Milan, 14 November 2018
I recently finished the three-week course which I give annually at Kyoto University, on sustainable industrial development – or rather, lack thereof. Summarizing rapidly, my thesis is that current patterns of industrial development, indeed current patterns of economic development as a whole, are fundamentally unsustainable, and that if we don’t change course soon climate change as well as various other attacks on our planetary ecosystems will lead to their collapse and this to the collapse of our civilizations. The rest of the course outlines how we might change direction.
For the students it’s an intensive course, but for me it’s not so intensive: two three-hour classes a week, plus a bit here and there. So I and my wife, who always accompanies me on these trips, have a lot of spare time on our hands. In past years, we’ve visited the city’s museums but none of the exhibitions this year grabbed our attention. The only exception was the Miho museum, which we had discovered last year. It had a strange (well, to us strange) exhibition, obsessively focused on bamboo tea scoops, used in the traditional Japanese tea ceremony to scoop powdered green tea out of its holder and transfer it to the pot of hot water. We see one here together with its bamboo holder.
Seeing one or two tea scoops is OK, but after the sixth or seventh my interest began to pall; yet this exhibition must have had a hundred of the things. Nevertheless, the building itself and the permanent exhibition was definitely worth another visit. I refer interested readers to an earlier post of mine on this museum.
We’ve also visited all the temples in and around Kyoto (and one year even took in the temples at nearby Nara), so by now we’re pretty much templed out. The only exception this year, because it continues to fascinate, was the Fushimi Inari shrine with its long avenues of torii gates snaking their way up and down the hill at whose feet the shrine stands.
Climbing up through all those torii gates was also useful exercise for us, helping as it did to maintain our fitness in readiness for the week-long walk we were booked in to do after I’d finished my course (and which, with a bit of luck, will be the subject of a future post).
In fact, walking the hills ringing Kyoto became the focus of much of our attention this year. Through serendipity we discovered a network of trails in those hills, and in the days I wasn’t teaching we would set off to explore them. They were quite hard going, their navigation not made easier by the many trees which this summer’s severe typhoons had brought crashing down over the trails. The typhoons were unusually severe this year in Kyoto, as was the summer in general; the climate change I was talking to my students about is making summers hotter and extreme weather events all the more extreme.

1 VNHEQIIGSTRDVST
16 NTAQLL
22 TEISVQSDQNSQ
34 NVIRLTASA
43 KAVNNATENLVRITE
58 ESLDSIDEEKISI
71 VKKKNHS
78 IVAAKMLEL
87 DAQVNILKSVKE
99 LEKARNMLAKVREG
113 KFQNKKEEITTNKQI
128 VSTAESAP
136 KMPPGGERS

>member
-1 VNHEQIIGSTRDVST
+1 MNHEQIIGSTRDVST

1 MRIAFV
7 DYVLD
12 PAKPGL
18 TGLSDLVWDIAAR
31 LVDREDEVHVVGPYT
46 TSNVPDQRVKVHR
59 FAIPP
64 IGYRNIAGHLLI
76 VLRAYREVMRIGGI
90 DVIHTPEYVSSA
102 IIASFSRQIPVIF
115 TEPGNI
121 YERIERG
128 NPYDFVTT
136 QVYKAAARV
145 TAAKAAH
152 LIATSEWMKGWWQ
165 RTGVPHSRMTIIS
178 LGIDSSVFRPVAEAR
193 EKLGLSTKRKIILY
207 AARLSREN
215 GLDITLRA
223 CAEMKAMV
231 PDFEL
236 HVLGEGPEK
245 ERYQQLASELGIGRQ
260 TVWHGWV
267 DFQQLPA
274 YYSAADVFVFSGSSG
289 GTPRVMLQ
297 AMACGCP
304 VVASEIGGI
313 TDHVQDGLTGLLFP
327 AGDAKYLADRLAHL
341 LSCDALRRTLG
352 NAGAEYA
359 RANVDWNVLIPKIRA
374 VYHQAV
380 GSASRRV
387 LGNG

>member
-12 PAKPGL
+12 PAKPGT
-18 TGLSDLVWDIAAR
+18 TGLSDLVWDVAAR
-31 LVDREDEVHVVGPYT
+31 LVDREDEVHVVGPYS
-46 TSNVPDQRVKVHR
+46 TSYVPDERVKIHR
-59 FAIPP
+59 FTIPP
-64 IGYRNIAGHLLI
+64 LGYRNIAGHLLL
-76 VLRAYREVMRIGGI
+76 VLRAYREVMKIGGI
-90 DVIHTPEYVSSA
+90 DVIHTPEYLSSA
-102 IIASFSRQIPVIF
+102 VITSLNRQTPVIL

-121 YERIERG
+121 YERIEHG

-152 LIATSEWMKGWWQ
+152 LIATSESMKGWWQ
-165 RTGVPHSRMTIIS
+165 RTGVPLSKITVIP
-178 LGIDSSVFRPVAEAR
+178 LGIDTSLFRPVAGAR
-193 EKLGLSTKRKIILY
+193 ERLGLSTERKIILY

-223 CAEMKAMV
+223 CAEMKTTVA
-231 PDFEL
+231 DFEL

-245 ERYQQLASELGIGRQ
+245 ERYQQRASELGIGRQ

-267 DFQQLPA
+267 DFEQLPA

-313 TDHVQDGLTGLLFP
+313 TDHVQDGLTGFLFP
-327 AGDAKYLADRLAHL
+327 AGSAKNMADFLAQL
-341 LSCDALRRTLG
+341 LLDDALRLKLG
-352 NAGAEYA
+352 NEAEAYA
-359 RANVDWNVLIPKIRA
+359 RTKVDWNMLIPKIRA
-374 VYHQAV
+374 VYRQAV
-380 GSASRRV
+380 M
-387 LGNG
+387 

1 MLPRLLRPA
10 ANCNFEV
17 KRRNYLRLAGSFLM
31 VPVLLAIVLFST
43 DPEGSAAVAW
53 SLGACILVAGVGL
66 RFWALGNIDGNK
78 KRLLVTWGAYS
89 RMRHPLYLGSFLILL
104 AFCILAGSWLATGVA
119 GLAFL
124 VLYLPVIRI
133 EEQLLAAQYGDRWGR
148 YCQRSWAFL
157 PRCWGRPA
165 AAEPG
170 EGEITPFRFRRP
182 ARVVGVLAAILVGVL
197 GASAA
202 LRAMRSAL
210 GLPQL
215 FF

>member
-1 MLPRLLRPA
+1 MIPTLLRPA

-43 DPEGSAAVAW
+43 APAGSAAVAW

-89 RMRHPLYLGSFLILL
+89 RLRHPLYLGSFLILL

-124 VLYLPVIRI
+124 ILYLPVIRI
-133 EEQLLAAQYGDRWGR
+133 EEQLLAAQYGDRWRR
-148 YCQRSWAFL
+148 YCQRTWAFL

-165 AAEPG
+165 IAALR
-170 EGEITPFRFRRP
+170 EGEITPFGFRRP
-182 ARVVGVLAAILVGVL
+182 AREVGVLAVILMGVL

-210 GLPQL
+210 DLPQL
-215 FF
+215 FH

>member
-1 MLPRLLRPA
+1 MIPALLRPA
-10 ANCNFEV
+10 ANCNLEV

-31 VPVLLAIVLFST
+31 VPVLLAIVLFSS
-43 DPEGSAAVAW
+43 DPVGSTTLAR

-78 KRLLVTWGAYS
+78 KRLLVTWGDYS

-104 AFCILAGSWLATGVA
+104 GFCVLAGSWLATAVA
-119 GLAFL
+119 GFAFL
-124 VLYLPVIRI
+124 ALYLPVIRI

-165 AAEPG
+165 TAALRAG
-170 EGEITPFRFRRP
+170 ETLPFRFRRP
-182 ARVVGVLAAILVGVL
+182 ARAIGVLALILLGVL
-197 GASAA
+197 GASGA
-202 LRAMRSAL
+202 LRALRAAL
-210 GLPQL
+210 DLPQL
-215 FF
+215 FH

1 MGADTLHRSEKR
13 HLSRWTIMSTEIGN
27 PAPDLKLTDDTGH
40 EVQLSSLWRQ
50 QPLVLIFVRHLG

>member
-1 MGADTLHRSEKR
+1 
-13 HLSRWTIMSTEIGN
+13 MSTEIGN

Luckily, many sections of the trails were easier on the legs, and it was on one of these sections, as we rounded a corner, that we suddenly found ourselves on the edge a steep wooded slope carpeted by intensely green ferns.
I have a great fondness for ferns. Partly it’s because of their innate elegance.
Partly it’s because of the beauty of young ferns as they uncoil.
Partly it’s because of their great age; as I have written in previous posts, I have a soft spot for those very ancient species which have survived to the present time.
Ferns first appear in the fossil record during the Carboniferous period, some 300 million years ago. The first evidence of ferns related to several modern families appeared in the Triassic period, some 250 million years ago. The great fern radiation occurred 70 million years ago in the late Cretaceous period, when many modern families of ferns first appeared. I should point out that in all these periods, CO2 levels were far higher than they are now. No doubt when that climate change I was talking to my students about, induced by rapidly increasing levels of CO2, brings our civilizations to their knees and wipes us out as a species ferns will once more conquer the world. Who laughs last laughs longest.
Pictures: all ours, except:
fern elegance: https://www.fs.fed.us/wildflowers/beauty/ferns/structure.shtml
fern uncoiling: https://www.bestphotosworld.com/15-lovely-unfurling-ferns/
fossil fern: http://www.tiedyedfreaks.org/ace/natural/natural.html